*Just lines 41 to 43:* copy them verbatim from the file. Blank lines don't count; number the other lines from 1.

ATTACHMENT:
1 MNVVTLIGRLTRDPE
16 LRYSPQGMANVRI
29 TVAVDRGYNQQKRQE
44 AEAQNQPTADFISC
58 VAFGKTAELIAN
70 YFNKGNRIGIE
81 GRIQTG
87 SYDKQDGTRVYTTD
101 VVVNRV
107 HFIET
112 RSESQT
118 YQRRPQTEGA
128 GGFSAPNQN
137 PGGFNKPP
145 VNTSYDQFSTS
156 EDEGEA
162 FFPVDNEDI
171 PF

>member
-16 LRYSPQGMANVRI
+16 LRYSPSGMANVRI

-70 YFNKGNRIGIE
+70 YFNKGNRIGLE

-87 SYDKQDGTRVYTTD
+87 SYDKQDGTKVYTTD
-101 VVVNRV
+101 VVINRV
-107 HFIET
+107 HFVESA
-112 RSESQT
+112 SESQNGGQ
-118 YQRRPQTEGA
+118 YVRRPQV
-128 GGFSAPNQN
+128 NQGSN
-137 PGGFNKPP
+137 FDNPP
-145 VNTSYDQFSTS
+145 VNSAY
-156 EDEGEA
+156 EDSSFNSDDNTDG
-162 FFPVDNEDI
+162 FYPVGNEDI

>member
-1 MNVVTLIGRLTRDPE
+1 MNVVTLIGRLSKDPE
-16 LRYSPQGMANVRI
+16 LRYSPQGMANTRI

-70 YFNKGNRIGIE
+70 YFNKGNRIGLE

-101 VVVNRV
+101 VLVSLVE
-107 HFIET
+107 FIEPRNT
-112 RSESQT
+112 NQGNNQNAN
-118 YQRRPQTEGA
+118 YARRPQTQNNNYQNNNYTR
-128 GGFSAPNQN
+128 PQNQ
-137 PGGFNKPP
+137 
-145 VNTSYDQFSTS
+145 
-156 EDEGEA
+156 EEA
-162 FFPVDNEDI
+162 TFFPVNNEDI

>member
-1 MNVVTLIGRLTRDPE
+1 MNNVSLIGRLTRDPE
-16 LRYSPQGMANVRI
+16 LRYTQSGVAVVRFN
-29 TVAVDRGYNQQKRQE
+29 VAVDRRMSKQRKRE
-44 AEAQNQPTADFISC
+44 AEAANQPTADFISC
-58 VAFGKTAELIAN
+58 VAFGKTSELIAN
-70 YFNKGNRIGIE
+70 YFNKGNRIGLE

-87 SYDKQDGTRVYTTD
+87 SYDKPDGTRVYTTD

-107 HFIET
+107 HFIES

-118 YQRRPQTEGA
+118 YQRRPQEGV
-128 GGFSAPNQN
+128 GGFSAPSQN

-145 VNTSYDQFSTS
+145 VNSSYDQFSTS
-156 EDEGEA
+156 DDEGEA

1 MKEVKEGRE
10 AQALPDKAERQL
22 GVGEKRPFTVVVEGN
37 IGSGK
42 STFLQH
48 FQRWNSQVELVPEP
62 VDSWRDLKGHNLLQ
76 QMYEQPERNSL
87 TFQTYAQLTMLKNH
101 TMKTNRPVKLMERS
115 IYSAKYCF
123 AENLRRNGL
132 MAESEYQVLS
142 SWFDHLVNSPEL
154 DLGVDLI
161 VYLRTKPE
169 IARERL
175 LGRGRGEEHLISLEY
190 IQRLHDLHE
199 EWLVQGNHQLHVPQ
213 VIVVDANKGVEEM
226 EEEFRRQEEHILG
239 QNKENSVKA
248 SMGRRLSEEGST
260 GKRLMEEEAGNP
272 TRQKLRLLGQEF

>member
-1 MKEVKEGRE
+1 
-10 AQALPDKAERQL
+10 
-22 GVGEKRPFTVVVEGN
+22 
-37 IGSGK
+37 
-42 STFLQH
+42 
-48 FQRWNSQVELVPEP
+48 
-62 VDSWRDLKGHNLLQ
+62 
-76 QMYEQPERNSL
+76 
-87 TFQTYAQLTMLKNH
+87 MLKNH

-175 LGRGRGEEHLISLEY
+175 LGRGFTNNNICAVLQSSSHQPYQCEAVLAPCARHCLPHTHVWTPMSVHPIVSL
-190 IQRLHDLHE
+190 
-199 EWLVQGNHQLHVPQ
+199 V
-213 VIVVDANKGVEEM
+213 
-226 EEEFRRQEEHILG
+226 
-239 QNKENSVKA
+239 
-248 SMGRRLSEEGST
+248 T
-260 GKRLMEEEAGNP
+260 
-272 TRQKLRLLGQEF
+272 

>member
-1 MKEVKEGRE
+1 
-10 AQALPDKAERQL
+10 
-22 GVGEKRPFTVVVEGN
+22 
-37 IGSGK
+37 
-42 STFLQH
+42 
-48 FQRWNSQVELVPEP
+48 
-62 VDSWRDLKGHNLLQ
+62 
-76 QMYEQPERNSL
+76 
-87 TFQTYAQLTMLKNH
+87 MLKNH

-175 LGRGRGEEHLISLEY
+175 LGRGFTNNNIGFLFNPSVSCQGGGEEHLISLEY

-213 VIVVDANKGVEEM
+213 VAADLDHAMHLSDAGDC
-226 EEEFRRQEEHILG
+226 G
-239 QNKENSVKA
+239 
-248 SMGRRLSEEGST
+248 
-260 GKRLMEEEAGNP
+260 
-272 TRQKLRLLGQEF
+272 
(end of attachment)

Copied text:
+156 EDSSFNSDDNTDG
-162 FFPVDNEDI
+162 FYPVGNEDI